Janine Davidson

Defense in Depth

Janine Davidson examines the art, politics, and business of American military power.

ISIS Traces Its Roots to 2003

by Janine Davidson Thursday, February 26, 2015
A resident of Tabqa city touring the streets on a motorcycle waves an Islamist flag in celebration after Islamic State militants took over Tabqa air base, in nearby Raqqa city August 24, 2014. (Stringer/Courtesy Reuters) A resident of Tabqa city touring the streets on a motorcycle waves an Islamist flag in celebration after Islamic State militants took over Tabqa air base, in nearby Raqqa city August 24, 2014. (Stringer/Courtesy Reuters)

This week, I had the opportunity to hear my friend Emma Sky speak at the New America Foundation’s first annual Future of War Conference, held here in Washington, DC.  Emma was General Ray Odierno’s political adviser during the 2007 “surge” in Iraq and is one of the smartest people I know (check out her new book about it all, The Unraveling, due to be released soon). Although she was only allotted three short minutes to speak on the panel, her message about the origins of ISIS and the shortfalls in the US strategy were as clear and compelling as they were depressing.

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Prioritize Operations, Ban PowerPoint: Ash Carter Is off to a Good Start

by Janine Davidson Tuesday, February 24, 2015
U.S. Secretary of Defense Ash Carter (C) holds a regional security meeting at Camp Arifjan, Kuwait February 23, 2015. (Jonathan Ernst/Courtesy Reuters) U.S. Secretary of Defense Ash Carter (C) holds a regional security meeting at Camp Arifjan, Kuwait February 23, 2015. (Jonathan Ernst/Courtesy Reuters)

On February 17, Ash Carter was formally sworn in as the twenty-fifth Secretary of Defense. Within his first week on the job, he’s wrapped up intensive, fact-finding trips to both Afghanistan and Kuwait. This sends a powerful message about his priorities: although Carter previously distinguished himself as a thoughtful student of Pentagon bureaucracy, budgeting, and acquisitions, in his new role, current opsand getting the strategy rightcome first.

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In Recent Battles, the U.S. Has Forgotten How To Tell Its Side of the Story. It Must Remember.

by Robert A. Newson Wednesday, December 3, 2014
Maurice Greene from the USA carries his nation's flag following his team's victory in the men's 4X100m relay final at the Sydney Olympics September 30, 2000. (Ian Waldie/Courtesy Reuters) Maurice Greene from the USA carries his nation's flag following his team's victory in the men's 4X100m relay final at the Sydney Olympics September 30, 2000. (Ian Waldie/Courtesy Reuters)

This commentary comes courtesy of Captain Robert A. Newson, CFR’s U.S. Navy fellow and a SEAL officer. He argues that, by failing to provide a credible counter-narrative in recent contingencies involving ISIS and Russia, the United States has effectively ceded the information domain without a fight. Captain Newson argues that an effective information operations strategy will hinge on both long-term commitment and a willingness to expose audiences to the full complexity of political issues rather than resorting to misinformation and simplification.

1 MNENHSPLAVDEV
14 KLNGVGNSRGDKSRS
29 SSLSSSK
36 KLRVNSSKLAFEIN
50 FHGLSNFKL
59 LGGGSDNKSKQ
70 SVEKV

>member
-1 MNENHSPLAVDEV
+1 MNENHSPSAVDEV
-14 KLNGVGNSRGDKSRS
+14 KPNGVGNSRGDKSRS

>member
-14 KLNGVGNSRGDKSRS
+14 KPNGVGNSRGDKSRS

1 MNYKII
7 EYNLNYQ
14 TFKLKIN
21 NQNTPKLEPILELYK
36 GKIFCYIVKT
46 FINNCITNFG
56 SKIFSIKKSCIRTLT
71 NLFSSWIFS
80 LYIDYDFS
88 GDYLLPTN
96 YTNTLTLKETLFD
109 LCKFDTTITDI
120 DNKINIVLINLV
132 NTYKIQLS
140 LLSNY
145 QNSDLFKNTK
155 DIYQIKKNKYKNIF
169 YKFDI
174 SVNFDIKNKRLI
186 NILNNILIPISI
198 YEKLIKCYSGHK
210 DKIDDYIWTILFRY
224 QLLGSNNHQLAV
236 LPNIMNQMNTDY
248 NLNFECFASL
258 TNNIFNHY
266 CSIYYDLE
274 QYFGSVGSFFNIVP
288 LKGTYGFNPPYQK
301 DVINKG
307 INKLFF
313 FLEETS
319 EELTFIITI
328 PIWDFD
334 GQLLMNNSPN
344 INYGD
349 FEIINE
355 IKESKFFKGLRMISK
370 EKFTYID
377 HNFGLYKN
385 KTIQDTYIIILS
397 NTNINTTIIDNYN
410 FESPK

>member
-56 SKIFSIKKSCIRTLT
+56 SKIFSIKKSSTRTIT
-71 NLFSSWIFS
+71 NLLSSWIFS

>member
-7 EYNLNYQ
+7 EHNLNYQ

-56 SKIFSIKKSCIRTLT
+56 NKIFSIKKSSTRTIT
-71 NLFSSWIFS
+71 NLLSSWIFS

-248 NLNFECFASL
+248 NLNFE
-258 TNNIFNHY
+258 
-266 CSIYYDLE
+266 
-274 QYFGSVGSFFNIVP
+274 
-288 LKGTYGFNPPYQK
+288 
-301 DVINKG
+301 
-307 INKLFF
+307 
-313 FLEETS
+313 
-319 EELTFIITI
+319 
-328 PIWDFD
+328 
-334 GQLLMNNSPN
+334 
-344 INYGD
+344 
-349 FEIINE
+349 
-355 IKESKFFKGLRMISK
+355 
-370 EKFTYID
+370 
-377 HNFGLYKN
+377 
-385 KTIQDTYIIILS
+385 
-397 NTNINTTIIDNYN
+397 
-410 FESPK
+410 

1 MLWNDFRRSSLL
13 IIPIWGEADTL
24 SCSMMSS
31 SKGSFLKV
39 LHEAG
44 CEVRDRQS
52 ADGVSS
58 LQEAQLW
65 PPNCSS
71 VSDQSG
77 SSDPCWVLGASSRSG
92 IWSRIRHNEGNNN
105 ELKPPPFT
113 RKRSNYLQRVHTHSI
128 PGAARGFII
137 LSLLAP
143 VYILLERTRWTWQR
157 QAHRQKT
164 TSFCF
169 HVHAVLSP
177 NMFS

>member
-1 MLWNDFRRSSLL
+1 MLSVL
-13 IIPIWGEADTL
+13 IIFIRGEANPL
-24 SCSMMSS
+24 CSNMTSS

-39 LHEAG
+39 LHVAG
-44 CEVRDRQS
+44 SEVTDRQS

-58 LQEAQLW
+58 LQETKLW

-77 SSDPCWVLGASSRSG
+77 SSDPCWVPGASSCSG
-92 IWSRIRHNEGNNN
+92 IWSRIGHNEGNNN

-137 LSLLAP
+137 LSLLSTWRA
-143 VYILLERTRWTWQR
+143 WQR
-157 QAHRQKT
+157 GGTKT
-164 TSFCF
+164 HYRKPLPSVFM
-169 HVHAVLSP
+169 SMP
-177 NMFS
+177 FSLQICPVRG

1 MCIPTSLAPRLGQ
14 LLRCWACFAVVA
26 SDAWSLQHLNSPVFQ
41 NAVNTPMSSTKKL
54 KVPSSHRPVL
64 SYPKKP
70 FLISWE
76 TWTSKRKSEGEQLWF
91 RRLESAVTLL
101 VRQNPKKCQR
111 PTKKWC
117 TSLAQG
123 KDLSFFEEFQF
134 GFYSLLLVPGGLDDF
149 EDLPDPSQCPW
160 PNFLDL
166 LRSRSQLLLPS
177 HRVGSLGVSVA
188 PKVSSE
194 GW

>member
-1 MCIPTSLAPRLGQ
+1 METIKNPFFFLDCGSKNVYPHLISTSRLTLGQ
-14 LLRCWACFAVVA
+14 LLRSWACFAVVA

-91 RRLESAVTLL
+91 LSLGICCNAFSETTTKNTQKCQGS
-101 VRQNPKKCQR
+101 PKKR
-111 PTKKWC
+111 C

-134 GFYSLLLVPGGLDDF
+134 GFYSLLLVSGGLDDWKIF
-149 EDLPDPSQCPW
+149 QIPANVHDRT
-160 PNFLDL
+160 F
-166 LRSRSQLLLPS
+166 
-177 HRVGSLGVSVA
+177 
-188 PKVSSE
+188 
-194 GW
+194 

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Is the Top Leader of ISIS Dead? Here’s What to Expect

by Clint Hinote Monday, November 10, 2014
Abu Bakr al-Baghdadi made his first public appearance on July 5, 2014, at a mosque in the center of Iraq's second city, Mosul, according to a video recording posted on the Internet. (Courtesy Reuters) Abu Bakr al-Baghdadi made his first public appearance on July 5, 2014, at a mosque in the center of Iraq's second city, Mosul, according to a video recording posted on the Internet. (Courtesy Reuters)

Numerous news outlets have reported that the U.S.-led coalition operating in Iraq and Syria may have injured or killed the overall leader of ISIS, Abu Bakr al-Baghdadi in an air strike near Mosul. If this is true, it is welcome news, but it will not signal the end of the movement. Instead, this is a significant part of the overall military strategy to apply broad pressure to ISIS and halt its momentum. Over the long run, stopping ISIS will require alleviating the underlying conditions that drive violence and gave rise to the movement in the first place. While the outside world can help create the necessary conditions, only repudiation by the local population will kill ISIS.

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The New Republican Congress (II): In Foreign Policy Debates Ahead, Look to Echoes of ’06

by Janine Davidson and Emerson Brooking Thursday, November 6, 2014
U.S. President George W. Bush (R) is joined by Defense Secretary Robert Gates before the start of the Army versus Navy football game in Philadelphia, Pennsylvania, December 6, 2008. (Tim Shaffer/Courtesy Reuters) U.S. President George W. Bush (R) is joined by Defense Secretary Robert Gates before the start of the Army versus Navy football game in Philadelphia, Pennsylvania, December 6, 2008. (Tim Shaffer/Courtesy Reuters)

By Janine Davidson and Emerson Brooking

As Democrats lick their wounds following Tuesday’s midterms, President Obama will no doubt be contemplating the messages the electorate was trying to send. Breaking gridlock and “getting stuff done” might be a good place to start. This seems to have been where President Obama’s predecessor, George W. Bush started eight years ago following a similar shellacking in the midterms during his second term.  Bush seized the moment for one of the most significant foreign policy shifts of his tenure. It’s worth the look back as we contemplate the Obama administration’s next steps.

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The Air Campaign Against ISIS (II): Military Partnerships Will Be the Deciding Factor

by Clint Hinote Tuesday, October 14, 2014